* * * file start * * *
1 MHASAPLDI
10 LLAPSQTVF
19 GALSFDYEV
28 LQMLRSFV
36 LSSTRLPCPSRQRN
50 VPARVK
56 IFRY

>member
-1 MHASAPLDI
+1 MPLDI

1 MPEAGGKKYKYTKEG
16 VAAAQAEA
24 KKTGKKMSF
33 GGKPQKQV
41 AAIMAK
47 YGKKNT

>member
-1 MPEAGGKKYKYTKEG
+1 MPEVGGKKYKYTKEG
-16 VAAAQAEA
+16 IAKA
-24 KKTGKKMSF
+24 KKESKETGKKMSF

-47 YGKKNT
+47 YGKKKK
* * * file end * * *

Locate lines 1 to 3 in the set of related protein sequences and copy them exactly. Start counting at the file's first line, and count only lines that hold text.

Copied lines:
1 MHASAPLDI
10 LLAPSQTVF
19 GALSFDYEV